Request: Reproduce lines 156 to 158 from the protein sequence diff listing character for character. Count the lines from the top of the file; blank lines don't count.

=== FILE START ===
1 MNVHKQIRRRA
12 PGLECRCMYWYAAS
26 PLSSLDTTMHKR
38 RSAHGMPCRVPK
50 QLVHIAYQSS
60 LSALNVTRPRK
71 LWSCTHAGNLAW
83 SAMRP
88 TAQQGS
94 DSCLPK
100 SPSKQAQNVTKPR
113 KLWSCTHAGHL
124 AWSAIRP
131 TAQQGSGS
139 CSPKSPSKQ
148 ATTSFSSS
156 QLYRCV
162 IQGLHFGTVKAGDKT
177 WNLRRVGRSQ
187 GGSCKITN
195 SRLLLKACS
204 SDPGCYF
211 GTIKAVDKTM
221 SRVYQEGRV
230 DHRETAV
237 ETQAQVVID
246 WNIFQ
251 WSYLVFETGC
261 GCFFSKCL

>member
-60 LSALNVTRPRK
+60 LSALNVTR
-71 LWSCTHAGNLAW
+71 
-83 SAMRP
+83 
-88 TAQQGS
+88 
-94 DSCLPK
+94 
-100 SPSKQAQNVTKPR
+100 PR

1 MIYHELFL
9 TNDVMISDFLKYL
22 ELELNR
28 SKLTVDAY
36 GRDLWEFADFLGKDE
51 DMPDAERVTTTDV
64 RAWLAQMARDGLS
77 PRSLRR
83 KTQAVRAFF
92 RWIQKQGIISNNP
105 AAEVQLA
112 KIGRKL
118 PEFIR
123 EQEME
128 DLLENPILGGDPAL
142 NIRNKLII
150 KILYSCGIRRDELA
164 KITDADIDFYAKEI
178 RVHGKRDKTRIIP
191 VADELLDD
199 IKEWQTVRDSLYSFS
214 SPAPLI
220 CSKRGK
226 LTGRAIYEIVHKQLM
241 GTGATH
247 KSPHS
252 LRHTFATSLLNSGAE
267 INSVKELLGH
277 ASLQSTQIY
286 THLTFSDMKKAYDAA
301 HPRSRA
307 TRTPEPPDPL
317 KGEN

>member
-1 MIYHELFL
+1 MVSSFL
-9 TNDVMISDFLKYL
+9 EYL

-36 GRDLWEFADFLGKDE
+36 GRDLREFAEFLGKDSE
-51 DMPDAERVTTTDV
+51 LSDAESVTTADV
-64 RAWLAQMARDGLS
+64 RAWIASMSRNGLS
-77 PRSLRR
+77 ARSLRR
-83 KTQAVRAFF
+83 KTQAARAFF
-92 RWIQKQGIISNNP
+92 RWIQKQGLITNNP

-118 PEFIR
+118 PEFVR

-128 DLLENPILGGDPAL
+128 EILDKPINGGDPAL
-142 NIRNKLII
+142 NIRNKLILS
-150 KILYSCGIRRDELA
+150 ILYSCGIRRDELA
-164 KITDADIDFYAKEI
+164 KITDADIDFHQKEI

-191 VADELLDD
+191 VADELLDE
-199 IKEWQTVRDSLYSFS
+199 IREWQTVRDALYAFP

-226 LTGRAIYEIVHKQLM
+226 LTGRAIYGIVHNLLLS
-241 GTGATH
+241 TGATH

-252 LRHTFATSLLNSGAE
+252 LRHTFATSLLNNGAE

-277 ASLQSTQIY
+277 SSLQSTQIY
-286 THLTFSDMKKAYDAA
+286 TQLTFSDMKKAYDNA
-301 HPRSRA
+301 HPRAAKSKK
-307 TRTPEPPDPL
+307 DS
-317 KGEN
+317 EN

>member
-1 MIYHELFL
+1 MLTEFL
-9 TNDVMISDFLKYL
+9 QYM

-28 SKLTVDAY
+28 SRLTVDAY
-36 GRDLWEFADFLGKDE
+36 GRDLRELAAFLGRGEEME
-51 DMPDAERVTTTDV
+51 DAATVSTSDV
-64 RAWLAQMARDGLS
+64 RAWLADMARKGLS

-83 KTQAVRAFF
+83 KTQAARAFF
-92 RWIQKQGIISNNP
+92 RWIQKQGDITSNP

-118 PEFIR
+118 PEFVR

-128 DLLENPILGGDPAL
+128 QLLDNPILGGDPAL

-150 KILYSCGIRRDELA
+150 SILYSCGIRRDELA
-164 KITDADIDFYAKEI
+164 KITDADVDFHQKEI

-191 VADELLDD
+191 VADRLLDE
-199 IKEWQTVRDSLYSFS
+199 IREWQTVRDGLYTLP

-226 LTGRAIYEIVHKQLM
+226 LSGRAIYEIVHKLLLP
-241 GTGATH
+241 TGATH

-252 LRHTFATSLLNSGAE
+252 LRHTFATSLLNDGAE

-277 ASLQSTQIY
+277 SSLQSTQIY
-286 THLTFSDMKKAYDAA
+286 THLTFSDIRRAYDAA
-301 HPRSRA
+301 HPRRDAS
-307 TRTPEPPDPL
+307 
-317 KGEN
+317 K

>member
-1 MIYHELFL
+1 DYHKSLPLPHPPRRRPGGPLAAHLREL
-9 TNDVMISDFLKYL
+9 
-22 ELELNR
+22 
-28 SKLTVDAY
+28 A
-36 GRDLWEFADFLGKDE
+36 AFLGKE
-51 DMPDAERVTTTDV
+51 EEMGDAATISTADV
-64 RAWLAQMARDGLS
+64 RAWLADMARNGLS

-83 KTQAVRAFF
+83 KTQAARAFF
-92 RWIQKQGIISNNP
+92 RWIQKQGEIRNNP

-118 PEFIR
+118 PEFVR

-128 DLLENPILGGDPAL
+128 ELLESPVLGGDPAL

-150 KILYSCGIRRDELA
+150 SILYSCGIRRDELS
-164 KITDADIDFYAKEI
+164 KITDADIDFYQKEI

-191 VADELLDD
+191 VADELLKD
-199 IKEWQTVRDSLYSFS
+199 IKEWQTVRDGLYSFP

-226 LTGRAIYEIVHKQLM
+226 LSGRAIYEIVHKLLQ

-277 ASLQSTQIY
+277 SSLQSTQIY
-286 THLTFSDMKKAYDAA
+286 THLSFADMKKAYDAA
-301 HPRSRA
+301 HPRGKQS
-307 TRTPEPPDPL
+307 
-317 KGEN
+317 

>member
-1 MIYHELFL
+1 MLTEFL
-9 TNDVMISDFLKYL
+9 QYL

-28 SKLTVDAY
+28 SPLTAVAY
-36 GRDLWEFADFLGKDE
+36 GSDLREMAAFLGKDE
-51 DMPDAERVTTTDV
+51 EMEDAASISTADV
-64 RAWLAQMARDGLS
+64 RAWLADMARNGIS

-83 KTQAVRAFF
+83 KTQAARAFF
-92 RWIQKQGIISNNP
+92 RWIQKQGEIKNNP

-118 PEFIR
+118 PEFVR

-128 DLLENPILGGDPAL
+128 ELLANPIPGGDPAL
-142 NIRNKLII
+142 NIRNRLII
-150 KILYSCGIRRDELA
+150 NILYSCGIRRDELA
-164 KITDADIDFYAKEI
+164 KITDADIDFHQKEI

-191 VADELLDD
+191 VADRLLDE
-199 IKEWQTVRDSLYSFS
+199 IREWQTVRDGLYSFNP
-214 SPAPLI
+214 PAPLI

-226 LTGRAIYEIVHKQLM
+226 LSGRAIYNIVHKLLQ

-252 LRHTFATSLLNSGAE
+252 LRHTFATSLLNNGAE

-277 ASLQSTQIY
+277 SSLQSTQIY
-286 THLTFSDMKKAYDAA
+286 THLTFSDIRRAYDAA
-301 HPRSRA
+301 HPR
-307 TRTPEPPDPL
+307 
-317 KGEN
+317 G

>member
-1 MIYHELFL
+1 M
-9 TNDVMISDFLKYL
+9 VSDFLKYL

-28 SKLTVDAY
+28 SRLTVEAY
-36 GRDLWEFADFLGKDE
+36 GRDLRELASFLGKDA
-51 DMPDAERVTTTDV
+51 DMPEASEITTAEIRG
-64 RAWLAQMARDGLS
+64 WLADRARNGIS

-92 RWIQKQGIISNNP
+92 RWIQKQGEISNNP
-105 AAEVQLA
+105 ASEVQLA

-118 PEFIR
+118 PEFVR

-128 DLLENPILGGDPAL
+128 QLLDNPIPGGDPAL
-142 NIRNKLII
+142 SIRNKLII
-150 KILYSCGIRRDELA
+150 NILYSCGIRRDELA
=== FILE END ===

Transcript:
-252 LRHTFATSLLNSGAE
+252 LRHTFATSLLNDGAE

-277 ASLQSTQIY